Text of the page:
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Extreme environments described

Watch this video. Professor Jane Barlow introduces research into the effect of extreme environments on children who experience them.

In Romania under the Ceauşescu regime (1967-1989) both abortion and contraception were forbidden, leading to a rise in birth rates. As a result many newborn babies were abandoned to be looked after in public orphanages. These orphanages were characterised by conditions of extreme deprivation, particularly human and sensory.

Environments of extreme neglect of this sort have provided a number of natural experiments, giving psychologists the opportunity to examine not only its impact on children who experience it, but also what happens when we attempt to make up for early deprivation of this sort by providing them with normal environments later in life.

This video describes what we have learned from these extreme environments about the needs of babies.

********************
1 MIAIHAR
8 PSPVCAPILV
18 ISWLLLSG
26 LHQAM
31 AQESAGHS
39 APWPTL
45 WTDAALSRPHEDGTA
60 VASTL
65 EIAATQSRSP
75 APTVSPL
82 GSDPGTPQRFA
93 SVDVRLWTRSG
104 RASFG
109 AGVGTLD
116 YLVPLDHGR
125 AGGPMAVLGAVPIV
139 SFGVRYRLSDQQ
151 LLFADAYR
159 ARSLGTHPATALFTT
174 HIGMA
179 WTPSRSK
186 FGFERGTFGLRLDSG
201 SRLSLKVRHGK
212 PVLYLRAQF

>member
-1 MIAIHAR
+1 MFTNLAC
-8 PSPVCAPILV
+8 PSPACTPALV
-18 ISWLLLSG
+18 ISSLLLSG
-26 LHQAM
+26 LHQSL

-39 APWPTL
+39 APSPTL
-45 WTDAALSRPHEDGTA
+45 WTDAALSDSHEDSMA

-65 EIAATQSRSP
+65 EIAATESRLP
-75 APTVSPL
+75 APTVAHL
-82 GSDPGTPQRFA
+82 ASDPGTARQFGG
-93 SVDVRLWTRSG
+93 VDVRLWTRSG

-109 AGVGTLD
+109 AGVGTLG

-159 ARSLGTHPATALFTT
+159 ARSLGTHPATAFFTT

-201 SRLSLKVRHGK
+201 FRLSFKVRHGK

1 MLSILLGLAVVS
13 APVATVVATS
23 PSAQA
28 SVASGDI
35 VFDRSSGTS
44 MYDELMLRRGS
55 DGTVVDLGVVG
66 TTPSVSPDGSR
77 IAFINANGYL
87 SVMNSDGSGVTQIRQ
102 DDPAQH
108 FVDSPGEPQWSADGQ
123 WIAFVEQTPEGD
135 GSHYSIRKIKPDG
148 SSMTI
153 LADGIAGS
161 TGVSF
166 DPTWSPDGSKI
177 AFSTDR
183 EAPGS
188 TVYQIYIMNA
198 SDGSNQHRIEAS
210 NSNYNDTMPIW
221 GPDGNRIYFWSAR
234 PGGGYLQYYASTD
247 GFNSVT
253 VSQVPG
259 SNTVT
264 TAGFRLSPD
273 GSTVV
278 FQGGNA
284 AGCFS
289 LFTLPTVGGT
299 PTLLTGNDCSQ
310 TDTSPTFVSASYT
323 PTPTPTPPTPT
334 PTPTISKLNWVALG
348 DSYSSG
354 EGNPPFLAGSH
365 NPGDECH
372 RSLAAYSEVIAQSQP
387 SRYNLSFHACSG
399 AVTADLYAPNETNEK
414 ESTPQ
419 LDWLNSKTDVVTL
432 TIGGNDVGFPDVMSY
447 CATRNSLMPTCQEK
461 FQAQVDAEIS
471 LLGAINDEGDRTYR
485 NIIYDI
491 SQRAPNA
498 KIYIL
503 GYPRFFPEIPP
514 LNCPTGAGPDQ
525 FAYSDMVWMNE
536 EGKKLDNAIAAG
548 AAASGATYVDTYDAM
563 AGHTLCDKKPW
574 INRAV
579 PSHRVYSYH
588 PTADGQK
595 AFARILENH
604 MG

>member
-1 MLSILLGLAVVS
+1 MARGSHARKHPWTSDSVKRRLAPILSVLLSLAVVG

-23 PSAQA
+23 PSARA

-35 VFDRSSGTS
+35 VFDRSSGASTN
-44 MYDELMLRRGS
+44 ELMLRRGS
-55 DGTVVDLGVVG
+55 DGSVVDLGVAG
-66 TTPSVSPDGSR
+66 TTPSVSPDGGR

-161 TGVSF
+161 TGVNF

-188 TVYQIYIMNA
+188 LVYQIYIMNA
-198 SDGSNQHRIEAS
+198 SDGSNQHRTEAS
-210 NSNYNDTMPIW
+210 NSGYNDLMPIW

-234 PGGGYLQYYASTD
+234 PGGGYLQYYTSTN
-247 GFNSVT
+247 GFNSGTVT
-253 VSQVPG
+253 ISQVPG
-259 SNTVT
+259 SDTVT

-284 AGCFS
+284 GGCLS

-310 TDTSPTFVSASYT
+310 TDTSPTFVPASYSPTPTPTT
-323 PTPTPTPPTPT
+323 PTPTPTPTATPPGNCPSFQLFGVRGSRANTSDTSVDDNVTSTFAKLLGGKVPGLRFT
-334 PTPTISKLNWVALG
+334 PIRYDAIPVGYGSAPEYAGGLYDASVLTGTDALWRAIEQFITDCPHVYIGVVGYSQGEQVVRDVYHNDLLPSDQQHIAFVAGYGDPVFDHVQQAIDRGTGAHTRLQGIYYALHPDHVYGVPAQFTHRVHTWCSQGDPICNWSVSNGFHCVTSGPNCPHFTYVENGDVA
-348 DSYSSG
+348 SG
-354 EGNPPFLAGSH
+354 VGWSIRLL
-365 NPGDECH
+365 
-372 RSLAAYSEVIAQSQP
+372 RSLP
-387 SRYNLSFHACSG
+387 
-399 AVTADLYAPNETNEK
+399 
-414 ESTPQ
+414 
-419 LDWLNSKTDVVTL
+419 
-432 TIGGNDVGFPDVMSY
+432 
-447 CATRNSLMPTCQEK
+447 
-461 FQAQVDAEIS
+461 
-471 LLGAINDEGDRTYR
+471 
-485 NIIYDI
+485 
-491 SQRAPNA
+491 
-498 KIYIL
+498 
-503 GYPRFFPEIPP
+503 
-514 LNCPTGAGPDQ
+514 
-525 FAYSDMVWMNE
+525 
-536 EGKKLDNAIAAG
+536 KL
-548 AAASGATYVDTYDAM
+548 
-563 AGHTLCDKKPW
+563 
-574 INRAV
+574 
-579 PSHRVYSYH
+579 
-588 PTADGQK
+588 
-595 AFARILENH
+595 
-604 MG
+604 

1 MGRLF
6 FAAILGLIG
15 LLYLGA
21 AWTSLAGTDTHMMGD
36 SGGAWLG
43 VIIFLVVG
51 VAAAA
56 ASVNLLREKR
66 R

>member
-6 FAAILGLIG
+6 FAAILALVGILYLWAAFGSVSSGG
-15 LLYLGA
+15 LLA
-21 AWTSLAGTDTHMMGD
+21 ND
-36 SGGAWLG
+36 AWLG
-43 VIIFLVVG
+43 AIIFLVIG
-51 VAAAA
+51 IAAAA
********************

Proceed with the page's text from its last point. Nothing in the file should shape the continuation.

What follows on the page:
Romania was not the only country in which babies and toddlers were left in large numbers to be looked after by the state, and in which the children experienced severe neglect.

In the following three steps we have been given permission to share some clips with you, which were developed by HealthProm and the St Petersburg Intervention Institute. These clips are part of a longer film that is used to teach professionals to observe and interpret infant and child behaviour and understand the importance of attachment (Step 4.18: Glossary).

The clips are in Russian with English subtitles.

Note: Please note that at the beginning of the video, where Professor Barlow says “Since the middle of the last decade, there have been a number of examples of children being exposed…” Professor Barlow meant to say “Since the middle of the last century, there have been a number of examples of children being exposed…” We apologise for the mistake.

Every effort has been made to trace copyright holders for the image used in this film, and to obtain their permission for the use of copyright material. As we have been unable to do this, we would be grateful to be notified of any attributions that should be incorporated in future runs of this course.

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Babies in Mind: Why the Parent's Mind Matters

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